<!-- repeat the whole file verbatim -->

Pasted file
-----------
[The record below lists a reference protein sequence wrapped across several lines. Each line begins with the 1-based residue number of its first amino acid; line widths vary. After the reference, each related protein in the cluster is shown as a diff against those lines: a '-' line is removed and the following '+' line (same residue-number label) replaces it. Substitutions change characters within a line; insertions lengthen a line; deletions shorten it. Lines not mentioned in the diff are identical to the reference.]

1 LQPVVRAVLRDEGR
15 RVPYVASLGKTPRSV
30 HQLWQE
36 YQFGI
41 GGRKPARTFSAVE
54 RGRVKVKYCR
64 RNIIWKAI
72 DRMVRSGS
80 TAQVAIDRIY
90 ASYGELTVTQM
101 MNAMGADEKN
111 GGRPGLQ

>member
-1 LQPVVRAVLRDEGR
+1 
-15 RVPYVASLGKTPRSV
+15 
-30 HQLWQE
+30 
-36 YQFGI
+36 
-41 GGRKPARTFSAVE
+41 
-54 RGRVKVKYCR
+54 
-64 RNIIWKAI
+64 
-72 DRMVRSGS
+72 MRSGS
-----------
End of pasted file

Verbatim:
[The record below lists a reference protein sequence wrapped across several lines. Each line begins with the 1-based residue number of its first amino acid; line widths vary. After the reference, each related protein in the cluster is shown as a diff against those lines: a '-' line is removed and the following '+' line (same residue-number label) replaces it. Substitutions change characters within a line; insertions lengthen a line; deletions shorten it. Lines not mentioned in the diff are identical to the reference.]

1 LQPVVRAVLRDEGR
15 RVPYVASLGKTPRSV
30 HQLWQE
36 YQFGI
41 GGRKPARTFSAVE
54 RGRVKVKYCR
64 RNIIWKAI
72 DRMVRSGS
80 TAQVAIDRIY
90 ASYGELTVTQM
101 MNAMGADEKN
111 GGRPGLQ

>member
-1 LQPVVRAVLRDEGR
+1 
-15 RVPYVASLGKTPRSV
+15 
-30 HQLWQE
+30 
-36 YQFGI
+36 
-41 GGRKPARTFSAVE
+41 
-54 RGRVKVKYCR
+54 
-64 RNIIWKAI
+64 
-72 DRMVRSGS
+72 MRSGS